If you’ve spent any amount of time working in the recruitment industry, one phrase you will quickly become familiar with is ‘Competitive Salary’. While it is a popular tactic for those creating job postings to list their offered salary as ‘Competitive’, is this ambiguity around wages costing recruiters and employers’ potential candidates?
Some will argue that listing a role’s salary as ‘competitive’ is actually a good thing for the employer. It can be argued that this practice encourages candidates to focus on the role itself, rather than just the remuneration. This in turn provides you with applicants that are genuinely enthused and interested in your role, rather than just cold hard cash.
It can also be argued that this suggests an employer is open and amenable to negotiation when it comes to salary, which could be seen as a bonus by candidates. However, this can be a risky tactic. Here we explain some of the drawbacks of just being ‘Competitive’.
A turn-off for the young
Not listing a full salary figure will hurt your chances of attracting young graduates. According to research carried out by Milkround, 43% of graduates stated that they were much less likely to apply for roles where the salary was listed as competitive, rather than stating a specific figure.
It seems that graduates are put off by the lack of transparency when it comes to applying for roles. This could be due to younger workers not having faith in their ability to negotiate well for a salary, or because there is a lack of trust in employers to offer a fair salary. Whatever the reason, many graduates are choosing to apply for roles where the salary expectations are already set out to both parties before interviews.
Lack of transparency
Another drawback to not revealing your salary expectations as an employer is the perceived lack of transparency. By not disclosing the full remuneration package, candidates can feel that potential employers aren’t being entirely honest with them, and can call into question other aspects of the role as well.
It could argued that with a bit of research, candidates would be able to find an average figure based on similar roles nearby and take this as a rough estimate. However, in today’s candidate competitive market where employers are struggling to find talented staff, do employers and recruiters really want to make extra work for those applying for their roles?
Especially when you consider that, with record low levels of unemployment, most recruiters will be looking to tempt candidates who already have roles. Although time-poor, these candidates generally can afford to be picky about what roles they apply for. Therefore, recruiters need to ensure that the hiring process is as simple and painless as possible in order to be successful, and part of that should be setting a concrete salary.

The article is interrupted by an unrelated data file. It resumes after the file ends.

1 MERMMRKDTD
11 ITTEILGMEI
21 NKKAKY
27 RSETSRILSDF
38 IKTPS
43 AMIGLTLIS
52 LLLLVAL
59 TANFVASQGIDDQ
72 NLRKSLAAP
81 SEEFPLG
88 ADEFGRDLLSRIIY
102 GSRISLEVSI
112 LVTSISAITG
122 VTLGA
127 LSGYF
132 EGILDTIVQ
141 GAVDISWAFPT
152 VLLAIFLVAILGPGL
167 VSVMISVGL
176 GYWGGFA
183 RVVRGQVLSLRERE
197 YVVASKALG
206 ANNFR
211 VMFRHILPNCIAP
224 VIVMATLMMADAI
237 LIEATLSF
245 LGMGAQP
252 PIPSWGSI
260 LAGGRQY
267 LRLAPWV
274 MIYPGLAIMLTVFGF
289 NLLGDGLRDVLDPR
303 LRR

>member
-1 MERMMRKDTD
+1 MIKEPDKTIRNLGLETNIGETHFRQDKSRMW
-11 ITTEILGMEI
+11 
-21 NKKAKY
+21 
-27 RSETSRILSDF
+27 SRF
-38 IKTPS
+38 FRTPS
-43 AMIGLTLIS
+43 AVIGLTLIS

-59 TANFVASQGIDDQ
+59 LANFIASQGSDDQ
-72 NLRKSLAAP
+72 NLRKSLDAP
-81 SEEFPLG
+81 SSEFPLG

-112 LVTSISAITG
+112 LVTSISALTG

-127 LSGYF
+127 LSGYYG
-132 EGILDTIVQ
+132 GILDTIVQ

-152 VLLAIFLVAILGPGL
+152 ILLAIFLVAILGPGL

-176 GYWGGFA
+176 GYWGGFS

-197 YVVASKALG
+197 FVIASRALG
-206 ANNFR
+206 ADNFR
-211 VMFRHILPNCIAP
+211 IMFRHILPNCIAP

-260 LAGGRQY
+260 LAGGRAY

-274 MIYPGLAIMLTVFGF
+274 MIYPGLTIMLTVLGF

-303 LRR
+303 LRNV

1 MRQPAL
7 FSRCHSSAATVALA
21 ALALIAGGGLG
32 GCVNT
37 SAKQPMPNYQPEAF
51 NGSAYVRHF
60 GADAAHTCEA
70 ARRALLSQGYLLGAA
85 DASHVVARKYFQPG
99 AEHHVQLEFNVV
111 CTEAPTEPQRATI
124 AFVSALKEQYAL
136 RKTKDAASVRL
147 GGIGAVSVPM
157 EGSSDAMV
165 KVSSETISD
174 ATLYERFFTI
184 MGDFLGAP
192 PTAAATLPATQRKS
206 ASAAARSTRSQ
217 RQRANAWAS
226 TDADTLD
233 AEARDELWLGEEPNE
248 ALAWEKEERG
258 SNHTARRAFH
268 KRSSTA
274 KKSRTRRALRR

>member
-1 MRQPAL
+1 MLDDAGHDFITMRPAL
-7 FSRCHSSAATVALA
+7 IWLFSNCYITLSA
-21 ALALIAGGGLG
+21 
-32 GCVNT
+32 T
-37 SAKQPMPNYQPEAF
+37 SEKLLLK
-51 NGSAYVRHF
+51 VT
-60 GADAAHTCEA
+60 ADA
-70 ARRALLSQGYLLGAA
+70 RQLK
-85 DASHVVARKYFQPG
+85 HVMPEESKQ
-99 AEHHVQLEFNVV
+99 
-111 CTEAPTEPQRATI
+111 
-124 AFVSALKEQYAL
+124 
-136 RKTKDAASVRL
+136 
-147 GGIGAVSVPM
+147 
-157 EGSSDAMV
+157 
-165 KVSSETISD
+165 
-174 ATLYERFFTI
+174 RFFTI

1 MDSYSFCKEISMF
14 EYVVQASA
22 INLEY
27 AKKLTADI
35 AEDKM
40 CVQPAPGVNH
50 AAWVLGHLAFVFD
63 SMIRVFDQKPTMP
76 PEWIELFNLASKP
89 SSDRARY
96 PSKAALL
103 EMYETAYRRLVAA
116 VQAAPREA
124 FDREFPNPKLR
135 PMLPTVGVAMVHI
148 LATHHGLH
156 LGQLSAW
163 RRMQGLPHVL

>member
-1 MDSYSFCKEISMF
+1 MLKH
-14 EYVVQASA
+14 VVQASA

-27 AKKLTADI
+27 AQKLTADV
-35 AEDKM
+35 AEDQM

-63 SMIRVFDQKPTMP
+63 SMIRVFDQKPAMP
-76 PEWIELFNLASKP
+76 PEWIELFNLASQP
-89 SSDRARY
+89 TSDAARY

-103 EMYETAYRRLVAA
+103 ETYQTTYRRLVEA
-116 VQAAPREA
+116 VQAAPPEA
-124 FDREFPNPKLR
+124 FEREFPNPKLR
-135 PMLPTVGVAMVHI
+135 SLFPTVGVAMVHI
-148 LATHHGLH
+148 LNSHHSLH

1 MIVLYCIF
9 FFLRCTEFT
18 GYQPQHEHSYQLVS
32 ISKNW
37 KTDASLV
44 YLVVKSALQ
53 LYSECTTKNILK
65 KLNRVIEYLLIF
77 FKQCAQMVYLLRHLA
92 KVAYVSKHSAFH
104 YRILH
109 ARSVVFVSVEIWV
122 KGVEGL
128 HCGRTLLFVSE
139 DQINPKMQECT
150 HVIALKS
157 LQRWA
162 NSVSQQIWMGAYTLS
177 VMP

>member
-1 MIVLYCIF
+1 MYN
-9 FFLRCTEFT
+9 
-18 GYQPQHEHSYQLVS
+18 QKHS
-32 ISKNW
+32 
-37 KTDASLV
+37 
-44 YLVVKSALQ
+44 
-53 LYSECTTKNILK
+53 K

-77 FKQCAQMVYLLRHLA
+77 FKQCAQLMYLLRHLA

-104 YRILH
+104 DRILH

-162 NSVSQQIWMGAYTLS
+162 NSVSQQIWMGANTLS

Another way a ‘competitive’ salary can hamper your candidate search is that it can adversely affect your SEO rankings. Google for Jobs, for example, uses a stringent 23 point criteria when accessing roles for its search engine, with one of these being the role’s salary. Failure to include these figures will see your posting demoted down the rankings, with posts stating a salary given priority over yours.
Our research shows that candidate conversion rates can be up to 3 times higher when candidates reach careers sites from Google for Jobs than other channels, so those looking to attract top talent ignore the detrimental effect of unoptimised postings at their peril.
Should you stay ‘Competitive’?
While there is an argument to be made for listing your salary as competitive, it seems that detrimental effects it can have to your job posting far outweigh the positive. This is especially true if you are looking to attract younger talent for your roles.
Being forthright with your offered salary will show you to be honest, transparent and help boost SEO rankings of your job posts, which in turn should increase the amount of high-quality applications you receive.
If you are looking at ways to improve your application rates, or are looking to improve your digital marketing strategy, why not contact us at firstname.lastname@example.org, or call us on 01483 719020 to discuss how we can help.